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Wheat's Major Components

This is a short description of the major components of Wheat. For a more detailed list of topics, see the DiscussionRoadmap.

If you want to know whether Wheat is for you, see the IsWheatForMe page.

At present, most of these descriptions are really just first stabs at requirements. Please question these choices, propose others, and provide comments.


The Wheat language is an object oriented language. Everything in Wheat is an object, from numbers to the largest databases. Objects accept messages with arguments (positional, keyword, and optional), and compute responses via methods (code). Classes are descriptions of objects and specify both content and behavior. Classes form an inheritance tree (directed acyclic graph to be more accurate), supporting single inheritance.

The object model has some distinct features:

The syntax is designed to be easy to read. Wheat believes that the code itself is its best documentation. Wheat code is easy to type, and easy to read. This involves striking a balance between syntactic sugar, multiple ways of doing things, and legibility. The syntax supports in-line objects and groups and code objects (blocks).



The standard library provides support for all the basic data types in a Wheat program, such as numbers, strings, and collection classes. The library philosophy is to design a small number of versatile classes, rather than a large taxonomy. For example, there is only one number class - there is no distinction in Wheat between integers, floats and bignums. There are only two collection classes: Group is a collection of objects that can be indexed by number, via relative relationships, or via content. Map is a relationship between one set of objects (the keys) and another (the values).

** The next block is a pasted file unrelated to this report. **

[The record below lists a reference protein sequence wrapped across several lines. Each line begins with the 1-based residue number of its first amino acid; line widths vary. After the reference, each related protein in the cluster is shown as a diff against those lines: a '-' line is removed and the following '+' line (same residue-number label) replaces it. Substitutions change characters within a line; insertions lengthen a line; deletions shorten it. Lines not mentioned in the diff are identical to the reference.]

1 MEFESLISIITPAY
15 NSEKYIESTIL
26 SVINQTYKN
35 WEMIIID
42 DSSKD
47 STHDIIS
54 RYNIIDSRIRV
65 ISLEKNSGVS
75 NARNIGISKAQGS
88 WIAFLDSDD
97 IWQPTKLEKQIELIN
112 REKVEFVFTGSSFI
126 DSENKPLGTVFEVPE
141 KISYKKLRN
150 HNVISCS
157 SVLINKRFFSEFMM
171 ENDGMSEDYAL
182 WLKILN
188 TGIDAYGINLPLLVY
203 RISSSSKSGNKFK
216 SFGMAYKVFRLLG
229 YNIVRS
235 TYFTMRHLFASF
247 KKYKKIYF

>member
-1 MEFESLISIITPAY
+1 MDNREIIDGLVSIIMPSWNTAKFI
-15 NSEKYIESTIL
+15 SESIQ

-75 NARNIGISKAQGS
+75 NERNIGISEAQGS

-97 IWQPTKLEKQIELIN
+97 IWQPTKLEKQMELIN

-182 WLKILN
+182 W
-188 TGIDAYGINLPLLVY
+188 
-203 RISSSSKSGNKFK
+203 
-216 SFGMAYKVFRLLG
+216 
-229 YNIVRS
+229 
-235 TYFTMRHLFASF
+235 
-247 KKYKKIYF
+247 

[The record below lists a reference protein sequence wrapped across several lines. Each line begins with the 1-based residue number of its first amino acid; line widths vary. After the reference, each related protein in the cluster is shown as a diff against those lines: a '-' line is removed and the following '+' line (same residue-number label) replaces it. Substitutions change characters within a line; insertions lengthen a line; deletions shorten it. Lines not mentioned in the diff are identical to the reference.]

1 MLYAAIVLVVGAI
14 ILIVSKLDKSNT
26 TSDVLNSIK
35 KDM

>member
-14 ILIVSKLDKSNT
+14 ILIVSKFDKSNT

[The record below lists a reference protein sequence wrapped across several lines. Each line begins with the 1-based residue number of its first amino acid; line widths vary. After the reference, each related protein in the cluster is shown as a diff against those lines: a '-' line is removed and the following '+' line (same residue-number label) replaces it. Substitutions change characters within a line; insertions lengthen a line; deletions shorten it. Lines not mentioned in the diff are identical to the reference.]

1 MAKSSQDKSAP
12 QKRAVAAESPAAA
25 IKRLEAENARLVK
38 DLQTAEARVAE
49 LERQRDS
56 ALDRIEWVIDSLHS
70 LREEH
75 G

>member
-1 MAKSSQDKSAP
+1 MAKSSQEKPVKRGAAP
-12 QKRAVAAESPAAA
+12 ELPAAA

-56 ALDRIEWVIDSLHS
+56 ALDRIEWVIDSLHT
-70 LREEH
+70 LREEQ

XML manipulation is also part of the basic library. Managing XML structures, mapping to and from Wheat object structures, and parsing and generating XML streams are all standard.

The HTTP/XHTML library provides support for generating XHTML via nested templates (which are themselves pure XHTML and editable with any modern graphical XHTML editor), and support for managing the HTTP request cycle (sessions, cookies, HTTP methods, GET and POST arguments, etc...). The library supports the clean separation between content and presentation. The template system supports nested sub-templates so that presentation can benefit from object reuse: For example, where ever an object is used inside another object, its templates can appear inside the containing object's templates.



The Wheat virtual machine is a multi-protocol server. It processes requests and returns results. This is sort of the read-eval-print loop for the internet age. The primary protocols supported are HTTP and WebDAV (and SOAP?). Deploying an Wheat application means loading it into a running Wheat server. The virtual machine then serves the live web site to the net.

One of the main applications that can be loaded into a Wheat server is the development environment. This is an HTTP/XHTML based environment that allows programmers to create objects, write code and test applications. It also includes sub-systems to handle version control and project management (extreme programming style).

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